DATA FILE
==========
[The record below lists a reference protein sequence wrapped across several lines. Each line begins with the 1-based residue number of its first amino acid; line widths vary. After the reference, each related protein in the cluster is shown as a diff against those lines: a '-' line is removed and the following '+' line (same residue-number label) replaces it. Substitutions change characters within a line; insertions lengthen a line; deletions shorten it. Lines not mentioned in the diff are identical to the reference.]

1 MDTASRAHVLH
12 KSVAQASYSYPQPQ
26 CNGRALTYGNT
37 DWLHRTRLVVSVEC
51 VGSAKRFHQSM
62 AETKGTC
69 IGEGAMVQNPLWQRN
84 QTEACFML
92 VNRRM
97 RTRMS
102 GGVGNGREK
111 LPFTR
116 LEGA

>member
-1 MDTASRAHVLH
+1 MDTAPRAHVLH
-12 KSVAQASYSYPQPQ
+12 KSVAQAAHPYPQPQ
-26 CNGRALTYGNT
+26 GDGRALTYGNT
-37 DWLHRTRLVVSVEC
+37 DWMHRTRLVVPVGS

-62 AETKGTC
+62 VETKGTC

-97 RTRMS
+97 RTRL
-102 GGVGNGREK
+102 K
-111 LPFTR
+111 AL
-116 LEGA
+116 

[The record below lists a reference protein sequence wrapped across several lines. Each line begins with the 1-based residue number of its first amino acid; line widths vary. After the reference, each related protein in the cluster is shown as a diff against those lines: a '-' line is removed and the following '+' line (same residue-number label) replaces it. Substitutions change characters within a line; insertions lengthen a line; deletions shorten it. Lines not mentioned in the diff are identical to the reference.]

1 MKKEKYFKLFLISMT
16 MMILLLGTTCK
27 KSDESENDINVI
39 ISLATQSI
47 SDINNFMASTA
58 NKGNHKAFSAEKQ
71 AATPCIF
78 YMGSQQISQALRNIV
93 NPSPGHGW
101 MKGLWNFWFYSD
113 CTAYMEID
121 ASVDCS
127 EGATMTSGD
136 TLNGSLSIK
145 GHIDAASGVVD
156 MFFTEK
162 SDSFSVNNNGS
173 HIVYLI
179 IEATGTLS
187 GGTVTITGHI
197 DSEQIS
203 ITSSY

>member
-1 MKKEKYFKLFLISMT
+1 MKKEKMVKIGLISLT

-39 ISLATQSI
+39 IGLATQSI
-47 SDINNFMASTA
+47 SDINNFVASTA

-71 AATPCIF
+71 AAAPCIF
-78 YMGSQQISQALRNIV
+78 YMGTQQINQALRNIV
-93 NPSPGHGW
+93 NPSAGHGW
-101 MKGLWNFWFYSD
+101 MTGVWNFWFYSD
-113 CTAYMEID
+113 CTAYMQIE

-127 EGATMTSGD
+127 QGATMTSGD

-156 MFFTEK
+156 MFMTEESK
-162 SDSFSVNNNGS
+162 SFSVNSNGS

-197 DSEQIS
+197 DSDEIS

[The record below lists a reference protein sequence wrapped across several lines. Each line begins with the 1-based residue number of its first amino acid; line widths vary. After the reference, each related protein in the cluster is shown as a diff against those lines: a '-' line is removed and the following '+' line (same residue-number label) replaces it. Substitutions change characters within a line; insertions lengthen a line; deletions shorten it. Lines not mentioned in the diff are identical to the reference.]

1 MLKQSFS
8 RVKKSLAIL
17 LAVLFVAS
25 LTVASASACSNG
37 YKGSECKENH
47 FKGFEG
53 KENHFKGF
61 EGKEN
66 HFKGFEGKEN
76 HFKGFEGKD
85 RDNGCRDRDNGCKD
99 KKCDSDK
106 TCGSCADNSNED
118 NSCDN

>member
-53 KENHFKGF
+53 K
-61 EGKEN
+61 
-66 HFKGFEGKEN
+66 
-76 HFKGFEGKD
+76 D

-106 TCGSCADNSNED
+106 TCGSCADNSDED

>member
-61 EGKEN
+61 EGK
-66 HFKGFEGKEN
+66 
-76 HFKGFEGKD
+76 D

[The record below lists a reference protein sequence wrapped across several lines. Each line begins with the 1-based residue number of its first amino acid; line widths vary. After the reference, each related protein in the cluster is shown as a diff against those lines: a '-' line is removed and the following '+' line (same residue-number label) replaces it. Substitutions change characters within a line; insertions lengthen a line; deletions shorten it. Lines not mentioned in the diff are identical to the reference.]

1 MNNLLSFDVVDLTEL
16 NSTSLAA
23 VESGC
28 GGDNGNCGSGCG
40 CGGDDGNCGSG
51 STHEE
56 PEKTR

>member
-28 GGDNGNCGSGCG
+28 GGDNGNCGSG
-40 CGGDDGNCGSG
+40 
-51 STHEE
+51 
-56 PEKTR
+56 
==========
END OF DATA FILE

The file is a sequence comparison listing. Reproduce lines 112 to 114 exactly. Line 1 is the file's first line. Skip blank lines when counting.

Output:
+66 
-76 HFKGFEGKD
+76 D